Last Night in Soho

This latest film release from Edgar Wright is the kind of movie that makes me excited about movies. It is made with such vivid excitement and visceral love of film that I couldn’t help but get swept up in it.

The film follows Eloise, played by a fantastic Thomasin McKenzie from Jojo Rabbit, a young woman excited to be attending the London school of fashion. She wants to follow in her late mother’s footsteps and leave Cornwall to see London. She loves the London of the 1960’s that her grandmother has told her about. She finds a small room in a boarding house run by Ms. Collins, Diana Rigg in her final film role. The room has a vintage 1960’s aesthetic that excites Eloise. That night she goes to sleep and finds herself transported to the past. She walks in the shoes of Sandie, played by Anya Taylor-Joy. Eloise is a sort of ghost that haunts Sandie on one eventful night out. She gets to live her exciting 60’s lifestyle along with her. This inspires her work at the fashion school. It excites her creativity and she rushes home every night to sleep and live out Sandie’s life. However, things begin to take a turn as Sandie’s idyllic life takes a dark and desperate turn. Eloise feels her sanity slipping as the ghosts of the past begin to infiltrate her waking life. Is Eloise losing her mind? Are there actually ghosts haunting her? You’ll have to see the movie to find out. I won’t spoil anything here.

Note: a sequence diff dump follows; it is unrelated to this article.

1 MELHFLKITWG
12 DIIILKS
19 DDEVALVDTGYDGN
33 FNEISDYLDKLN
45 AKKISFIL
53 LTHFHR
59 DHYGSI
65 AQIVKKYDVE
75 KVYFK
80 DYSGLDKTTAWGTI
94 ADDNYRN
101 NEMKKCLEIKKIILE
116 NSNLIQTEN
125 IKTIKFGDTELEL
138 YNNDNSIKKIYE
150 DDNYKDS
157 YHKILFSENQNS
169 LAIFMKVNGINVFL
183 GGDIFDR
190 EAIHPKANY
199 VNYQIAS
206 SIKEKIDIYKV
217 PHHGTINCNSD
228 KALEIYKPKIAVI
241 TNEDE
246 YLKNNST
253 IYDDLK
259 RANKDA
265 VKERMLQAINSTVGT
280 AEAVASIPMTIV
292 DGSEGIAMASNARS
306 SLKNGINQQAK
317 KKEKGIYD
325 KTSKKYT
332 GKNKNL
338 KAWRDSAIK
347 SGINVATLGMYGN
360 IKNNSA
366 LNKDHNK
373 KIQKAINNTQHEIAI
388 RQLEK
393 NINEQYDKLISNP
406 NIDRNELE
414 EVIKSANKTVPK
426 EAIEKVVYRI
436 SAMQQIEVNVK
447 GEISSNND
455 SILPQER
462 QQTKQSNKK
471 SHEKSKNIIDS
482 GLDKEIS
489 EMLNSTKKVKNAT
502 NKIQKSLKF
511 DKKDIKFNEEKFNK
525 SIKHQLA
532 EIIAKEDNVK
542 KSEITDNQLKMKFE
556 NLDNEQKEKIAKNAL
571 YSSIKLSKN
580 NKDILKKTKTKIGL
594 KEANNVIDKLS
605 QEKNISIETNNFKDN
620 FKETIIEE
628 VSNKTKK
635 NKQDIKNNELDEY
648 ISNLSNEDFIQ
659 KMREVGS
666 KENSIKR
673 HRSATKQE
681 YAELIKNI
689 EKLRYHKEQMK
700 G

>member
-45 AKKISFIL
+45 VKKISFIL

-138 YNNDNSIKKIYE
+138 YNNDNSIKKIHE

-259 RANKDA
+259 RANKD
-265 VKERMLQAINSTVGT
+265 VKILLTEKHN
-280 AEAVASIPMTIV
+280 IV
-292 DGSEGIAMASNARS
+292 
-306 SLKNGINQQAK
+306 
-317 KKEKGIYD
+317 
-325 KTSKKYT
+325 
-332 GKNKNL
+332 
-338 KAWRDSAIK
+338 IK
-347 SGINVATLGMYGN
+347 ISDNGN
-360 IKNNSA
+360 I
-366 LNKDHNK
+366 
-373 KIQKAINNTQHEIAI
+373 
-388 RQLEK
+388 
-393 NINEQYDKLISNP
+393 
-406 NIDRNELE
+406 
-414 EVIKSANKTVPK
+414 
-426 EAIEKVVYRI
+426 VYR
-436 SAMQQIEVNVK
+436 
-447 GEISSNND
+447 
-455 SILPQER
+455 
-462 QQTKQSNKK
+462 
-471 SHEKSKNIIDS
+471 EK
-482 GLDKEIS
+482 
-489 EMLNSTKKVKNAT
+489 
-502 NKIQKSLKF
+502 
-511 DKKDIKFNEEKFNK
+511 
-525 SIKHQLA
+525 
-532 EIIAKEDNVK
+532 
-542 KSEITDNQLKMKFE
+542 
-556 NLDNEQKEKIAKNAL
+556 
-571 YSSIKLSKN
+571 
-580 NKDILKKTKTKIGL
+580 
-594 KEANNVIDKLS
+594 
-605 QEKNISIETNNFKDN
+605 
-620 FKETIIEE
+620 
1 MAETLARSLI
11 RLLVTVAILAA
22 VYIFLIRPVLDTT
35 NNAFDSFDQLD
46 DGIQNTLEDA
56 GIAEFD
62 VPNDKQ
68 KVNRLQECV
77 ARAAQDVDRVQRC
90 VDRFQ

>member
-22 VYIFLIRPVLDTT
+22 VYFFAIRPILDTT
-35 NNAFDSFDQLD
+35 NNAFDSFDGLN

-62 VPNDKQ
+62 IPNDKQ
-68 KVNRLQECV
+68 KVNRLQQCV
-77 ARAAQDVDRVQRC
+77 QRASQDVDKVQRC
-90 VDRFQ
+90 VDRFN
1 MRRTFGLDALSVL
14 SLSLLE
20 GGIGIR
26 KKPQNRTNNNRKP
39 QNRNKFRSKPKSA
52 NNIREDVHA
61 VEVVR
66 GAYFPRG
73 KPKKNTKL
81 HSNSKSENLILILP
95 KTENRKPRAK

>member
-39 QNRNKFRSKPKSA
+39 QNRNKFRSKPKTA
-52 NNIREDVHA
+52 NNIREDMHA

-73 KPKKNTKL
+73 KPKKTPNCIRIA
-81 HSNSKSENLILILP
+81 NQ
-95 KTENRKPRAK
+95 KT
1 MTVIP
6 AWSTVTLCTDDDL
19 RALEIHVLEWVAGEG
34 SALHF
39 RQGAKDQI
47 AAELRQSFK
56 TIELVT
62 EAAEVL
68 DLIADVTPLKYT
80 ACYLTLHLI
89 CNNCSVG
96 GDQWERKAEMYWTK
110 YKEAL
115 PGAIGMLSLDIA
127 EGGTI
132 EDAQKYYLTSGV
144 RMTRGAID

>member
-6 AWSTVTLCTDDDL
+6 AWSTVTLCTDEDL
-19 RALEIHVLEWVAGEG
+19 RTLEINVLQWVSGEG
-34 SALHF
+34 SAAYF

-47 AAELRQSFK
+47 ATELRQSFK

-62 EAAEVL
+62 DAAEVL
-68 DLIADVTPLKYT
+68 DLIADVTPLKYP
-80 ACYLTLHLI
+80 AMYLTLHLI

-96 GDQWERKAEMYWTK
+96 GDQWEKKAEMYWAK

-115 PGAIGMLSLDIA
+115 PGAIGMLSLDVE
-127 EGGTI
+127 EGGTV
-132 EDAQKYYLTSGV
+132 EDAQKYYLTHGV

I love Thomasin McKenzie! She is fantastic here. Holy crap, she delivers a great performance. She walks the knife’s edge between sane and crazy. She carries this movie with a naturalism and a grace that few could match. Anya Taylor-Joy is her usual devoted and elegant self. She carries Sandie through her tragic story perfectly. There are some wonderful supporting players like Matt Smith as a charming man from the past, and Terence Stamp as a menacing force in the present. Every actor brings their A-game.

The filmmaking here is just delightful. Edgar Wright has a great sense of the tools in a filmmaker’s arsenal. He creates a wonderful dance scene where Matt Smith seems to be dancing with McKenzie and Taylor-Joy simultaneously. It all seems to be done with classic camera tricks and techniques. No CGI. It’s wonderful. He throws songs onto the soundtrack that send the movie soaring instead of weighing it down with obvious needle drops. He uses vivid saturated color to denote the transition between past and present. The use of red here is especially effective.

It’s also really scary at times. As the ghosts seem to haunt Eloise, the movie takes a terrifying turn. My goodness I jumped several times. I was on the edge of my seat in one late sequence where Eloise seems to see the ghosts infiltrate her waking life in horrifying fashion. The fear adds to the emotional sweep of the film. My emotions got wrapped up completely and irrevocably in the narrative. I was sold on hundred percent on this movie from the early scenes. It is a vivid and wonderful experience. I had so much fun. I hope you’ll seek it out in theaters and have as much fun as I did. It’s a great movie. It’s my cup of tea. A

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